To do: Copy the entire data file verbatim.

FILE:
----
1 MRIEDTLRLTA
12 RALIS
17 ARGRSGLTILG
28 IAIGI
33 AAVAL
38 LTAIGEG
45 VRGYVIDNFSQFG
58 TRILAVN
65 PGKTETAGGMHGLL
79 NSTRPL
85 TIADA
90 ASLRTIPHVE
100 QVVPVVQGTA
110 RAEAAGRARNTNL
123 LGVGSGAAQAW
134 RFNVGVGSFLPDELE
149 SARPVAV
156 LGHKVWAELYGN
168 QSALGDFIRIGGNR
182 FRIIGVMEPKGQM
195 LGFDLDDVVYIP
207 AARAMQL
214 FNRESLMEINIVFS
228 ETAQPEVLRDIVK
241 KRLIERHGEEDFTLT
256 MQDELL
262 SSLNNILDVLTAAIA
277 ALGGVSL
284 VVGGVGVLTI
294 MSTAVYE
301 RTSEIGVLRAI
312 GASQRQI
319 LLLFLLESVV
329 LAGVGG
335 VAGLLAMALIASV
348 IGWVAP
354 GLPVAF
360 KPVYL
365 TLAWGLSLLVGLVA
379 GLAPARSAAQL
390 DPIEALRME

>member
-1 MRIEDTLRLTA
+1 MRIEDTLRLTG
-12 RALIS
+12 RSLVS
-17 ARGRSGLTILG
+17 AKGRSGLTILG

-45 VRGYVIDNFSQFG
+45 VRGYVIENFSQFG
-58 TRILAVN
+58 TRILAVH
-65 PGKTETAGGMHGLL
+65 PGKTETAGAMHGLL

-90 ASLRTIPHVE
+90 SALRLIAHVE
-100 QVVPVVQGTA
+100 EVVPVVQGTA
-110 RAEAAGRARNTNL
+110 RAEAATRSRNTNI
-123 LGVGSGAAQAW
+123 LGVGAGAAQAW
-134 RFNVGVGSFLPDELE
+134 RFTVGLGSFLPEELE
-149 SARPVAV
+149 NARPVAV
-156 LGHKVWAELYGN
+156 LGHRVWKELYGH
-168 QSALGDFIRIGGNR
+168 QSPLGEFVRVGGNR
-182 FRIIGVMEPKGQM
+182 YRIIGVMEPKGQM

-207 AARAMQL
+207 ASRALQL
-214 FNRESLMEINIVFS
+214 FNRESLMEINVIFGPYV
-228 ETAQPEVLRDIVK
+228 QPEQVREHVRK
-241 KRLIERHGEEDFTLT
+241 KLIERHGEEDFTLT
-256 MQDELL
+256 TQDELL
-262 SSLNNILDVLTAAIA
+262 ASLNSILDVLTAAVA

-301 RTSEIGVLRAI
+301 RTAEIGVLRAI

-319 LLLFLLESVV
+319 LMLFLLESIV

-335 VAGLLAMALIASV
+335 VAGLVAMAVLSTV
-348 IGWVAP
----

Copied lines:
1 MRIEDTLRLTA
12 RALIS
17 ARGRSGLTILG
28 IAIGI
33 AAVAL
38 LTAIGEG
45 VRGYVIDNFSQFG
58 TRILAVN
65 PGKTETAGGMHGLL
79 NSTRPL
85 TIADA
90 ASLRTIPHVE
100 QVVPVVQGTA
110 RAEAAGRARNTNL
123 LGVGSGAAQAW
134 RFNVGVGSFLPDELE
149 SARPVAV
156 LGHKVWAELYGN
168 QSALGDFIRIGGNR
182 FRIIGVMEPKGQM
195 LGFDLDDVVYIP
207 AARAMQL
214 FNRESLMEINIVFS
228 ETAQPEVLRDIVK
241 KRLIERHGEEDFTLT
256 MQDELL
262 SSLNNILDVLTAAIA
277 ALGGVSL
284 VVGGVGVLTI
294 MSTAVYE
301 RTSEIGVLRAI
312 GASQRQI
319 LLLFLLESVV
329 LAGVGG
335 VAGLLAMALIASV
348 IGWVAP
354 GLPVAF
360 KPVYL
365 TLAWGLSLLVGLVA
379 GLAPARSAAQL
390 DPIEALRME

>member
-1 MRIEDTLRLTA
+1 MRIEDTLRLTG
-12 RALIS
+12 RSLVS
-17 ARGRSGLTILG
+17 AKGRSGLTILG

-45 VRGYVIDNFSQFG
+45 VRGYVIENFSQFG
-58 TRILAVN
+58 TRILAVH
-65 PGKTETAGGMHGLL
+65 PGKTETAGAMHGLL

-90 ASLRTIPHVE
+90 SALRLIAHVE
-100 QVVPVVQGTA
+100 EVVPVVQGTA
-110 RAEAAGRARNTNL
+110 RAEAATRSRNTNI
-123 LGVGSGAAQAW
+123 LGVGAGAAQAW
-134 RFNVGVGSFLPDELE
+134 RFTVGLGSFLPEELE
-149 SARPVAV
+149 NARPVAV
-156 LGHKVWAELYGN
+156 LGHRVWKELYGH
-168 QSALGDFIRIGGNR
+168 QSPLGEFVRVGGNR
-182 FRIIGVMEPKGQM
+182 YRIIGVMEPKGQM

-207 AARAMQL
+207 ASRALQL
-214 FNRESLMEINIVFS
+214 FNRESLMEINVIFGPYV
-228 ETAQPEVLRDIVK
+228 QPEQVREHVRK
-241 KRLIERHGEEDFTLT
+241 KLIERHGEEDFTLT
-256 MQDELL
+256 TQDELL
-262 SSLNNILDVLTAAIA
+262 ASLNSILDVLTAAVA

-301 RTSEIGVLRAI
+301 RTAEIGVLRAI

-319 LLLFLLESVV
+319 LMLFLLESIV

-335 VAGLLAMALIASV
+335 VAGLVAMAVLSTV
-348 IGWVAP